Language, modularity, and evolution

In David Papineau & Graham MacDonald (eds.), Teleosemantics: New Philosophical Essays. Oup. 23 (2004)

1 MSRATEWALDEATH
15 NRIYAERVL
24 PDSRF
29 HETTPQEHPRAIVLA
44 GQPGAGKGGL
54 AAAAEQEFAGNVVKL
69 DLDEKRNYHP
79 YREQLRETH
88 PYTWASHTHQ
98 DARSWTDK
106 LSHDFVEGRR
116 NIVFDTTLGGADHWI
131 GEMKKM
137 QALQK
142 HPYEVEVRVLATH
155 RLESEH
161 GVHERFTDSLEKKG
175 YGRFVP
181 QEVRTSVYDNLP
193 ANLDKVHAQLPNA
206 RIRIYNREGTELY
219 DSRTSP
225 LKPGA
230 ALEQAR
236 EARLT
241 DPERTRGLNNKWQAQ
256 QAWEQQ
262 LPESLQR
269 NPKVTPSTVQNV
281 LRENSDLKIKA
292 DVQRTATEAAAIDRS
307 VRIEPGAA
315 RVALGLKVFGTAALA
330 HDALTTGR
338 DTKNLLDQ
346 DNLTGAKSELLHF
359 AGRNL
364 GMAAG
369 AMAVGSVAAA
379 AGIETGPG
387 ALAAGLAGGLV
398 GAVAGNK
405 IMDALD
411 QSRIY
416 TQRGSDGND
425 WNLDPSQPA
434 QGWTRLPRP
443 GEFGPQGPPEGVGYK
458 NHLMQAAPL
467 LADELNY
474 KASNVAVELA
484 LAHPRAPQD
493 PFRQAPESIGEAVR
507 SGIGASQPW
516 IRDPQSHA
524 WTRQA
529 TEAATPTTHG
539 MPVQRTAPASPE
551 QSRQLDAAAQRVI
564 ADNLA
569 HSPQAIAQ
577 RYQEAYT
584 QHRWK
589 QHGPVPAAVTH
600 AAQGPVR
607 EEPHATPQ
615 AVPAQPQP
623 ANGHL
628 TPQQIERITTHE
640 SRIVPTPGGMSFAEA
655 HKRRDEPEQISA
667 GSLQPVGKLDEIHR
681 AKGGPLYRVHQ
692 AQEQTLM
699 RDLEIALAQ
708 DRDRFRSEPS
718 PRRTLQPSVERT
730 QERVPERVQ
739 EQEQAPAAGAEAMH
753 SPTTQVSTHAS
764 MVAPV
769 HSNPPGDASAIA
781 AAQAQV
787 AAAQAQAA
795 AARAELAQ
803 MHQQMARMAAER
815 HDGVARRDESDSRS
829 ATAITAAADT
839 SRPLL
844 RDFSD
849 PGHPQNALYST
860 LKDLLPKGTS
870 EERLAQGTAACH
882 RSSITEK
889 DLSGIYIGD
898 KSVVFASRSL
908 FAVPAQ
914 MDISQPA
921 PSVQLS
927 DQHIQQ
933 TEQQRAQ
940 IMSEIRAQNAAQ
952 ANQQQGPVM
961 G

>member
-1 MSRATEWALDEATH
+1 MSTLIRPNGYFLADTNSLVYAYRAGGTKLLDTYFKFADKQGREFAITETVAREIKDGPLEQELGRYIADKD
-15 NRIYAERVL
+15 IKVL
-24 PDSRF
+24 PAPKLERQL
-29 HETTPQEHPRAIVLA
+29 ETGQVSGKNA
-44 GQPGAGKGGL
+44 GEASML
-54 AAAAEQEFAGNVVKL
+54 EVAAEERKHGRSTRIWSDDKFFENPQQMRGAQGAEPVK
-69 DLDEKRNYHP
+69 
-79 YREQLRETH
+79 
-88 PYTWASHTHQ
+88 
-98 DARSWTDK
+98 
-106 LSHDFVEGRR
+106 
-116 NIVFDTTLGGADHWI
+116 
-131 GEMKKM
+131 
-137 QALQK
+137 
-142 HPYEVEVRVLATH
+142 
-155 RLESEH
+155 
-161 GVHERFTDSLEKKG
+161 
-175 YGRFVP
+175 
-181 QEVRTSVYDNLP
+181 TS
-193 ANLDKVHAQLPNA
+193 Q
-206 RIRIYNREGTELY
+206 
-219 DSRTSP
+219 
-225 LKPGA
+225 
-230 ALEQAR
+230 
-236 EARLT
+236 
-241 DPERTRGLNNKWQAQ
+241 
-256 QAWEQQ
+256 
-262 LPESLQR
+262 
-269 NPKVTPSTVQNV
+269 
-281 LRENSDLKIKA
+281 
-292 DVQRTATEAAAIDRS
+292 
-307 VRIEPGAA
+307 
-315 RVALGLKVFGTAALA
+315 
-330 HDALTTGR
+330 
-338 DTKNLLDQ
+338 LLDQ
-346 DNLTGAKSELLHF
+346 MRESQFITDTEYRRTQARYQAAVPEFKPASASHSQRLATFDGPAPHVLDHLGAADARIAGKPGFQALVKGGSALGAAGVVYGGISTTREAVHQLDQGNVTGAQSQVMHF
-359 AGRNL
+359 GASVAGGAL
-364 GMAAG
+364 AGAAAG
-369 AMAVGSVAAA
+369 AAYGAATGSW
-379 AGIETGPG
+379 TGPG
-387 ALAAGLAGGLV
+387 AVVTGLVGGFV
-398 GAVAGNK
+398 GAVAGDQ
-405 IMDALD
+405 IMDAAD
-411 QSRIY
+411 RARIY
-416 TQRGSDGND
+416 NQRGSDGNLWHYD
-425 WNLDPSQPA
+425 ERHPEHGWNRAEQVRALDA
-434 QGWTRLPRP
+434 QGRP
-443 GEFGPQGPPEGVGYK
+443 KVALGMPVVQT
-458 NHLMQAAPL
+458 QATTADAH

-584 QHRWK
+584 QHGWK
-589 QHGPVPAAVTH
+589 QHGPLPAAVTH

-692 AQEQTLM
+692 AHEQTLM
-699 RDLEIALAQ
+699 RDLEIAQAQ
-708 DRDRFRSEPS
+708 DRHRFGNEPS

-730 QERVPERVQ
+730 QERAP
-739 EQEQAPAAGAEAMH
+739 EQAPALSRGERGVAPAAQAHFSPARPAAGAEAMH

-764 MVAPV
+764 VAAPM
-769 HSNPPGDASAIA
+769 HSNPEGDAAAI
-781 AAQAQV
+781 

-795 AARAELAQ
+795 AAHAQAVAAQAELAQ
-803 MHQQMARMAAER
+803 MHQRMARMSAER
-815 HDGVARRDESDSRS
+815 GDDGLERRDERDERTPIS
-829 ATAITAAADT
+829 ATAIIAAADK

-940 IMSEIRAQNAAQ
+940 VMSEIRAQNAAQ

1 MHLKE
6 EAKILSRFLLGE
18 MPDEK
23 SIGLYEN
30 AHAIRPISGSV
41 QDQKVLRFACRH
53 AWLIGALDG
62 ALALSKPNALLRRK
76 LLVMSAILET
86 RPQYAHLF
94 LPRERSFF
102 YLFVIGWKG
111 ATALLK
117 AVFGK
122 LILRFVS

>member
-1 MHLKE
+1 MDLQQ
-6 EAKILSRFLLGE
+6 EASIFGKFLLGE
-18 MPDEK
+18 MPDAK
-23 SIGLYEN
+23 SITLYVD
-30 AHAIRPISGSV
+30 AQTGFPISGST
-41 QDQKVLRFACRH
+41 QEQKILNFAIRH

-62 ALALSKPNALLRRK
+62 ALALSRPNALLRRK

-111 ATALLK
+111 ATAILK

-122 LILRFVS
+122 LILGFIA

Language is at the core of the cognitive revolution that has transformed that discipline over the last forty years or so, and it is also the central paradigm for the most prominent attempt to synthesise psychology and evolutionary theory. A single and distinctively modular view of language has emerged out of both these perspectives, one that encourages a certain idealisation. Linguistic competence is uniform, independent of other cognitive capacities, and with a developmental trajectory that is largely independent of environmental input (Pinker 1994; Pinker 1997). Thus language is seen as a paradigm of John Tooby and Leda Cosmides’ concept of “evoked culture”: linguistic experience serves only to select a specific item from a menu of innately available options (Tooby and Cosmides 1992). In explaining this concept, they appeal to the metaphor of a jukebox. The human genome pre-stores a set of options, and the different experiences provided by different cultures select different elements out of this option set. I think an appropriate evolutionary perspective on language substantially undercuts this idealisation and the evoked culture model of language. Variability between speakers; the sensitivity of linguistic development to environmental input; and the limits of encapsulation are not noise. They are central to the language and its evolution
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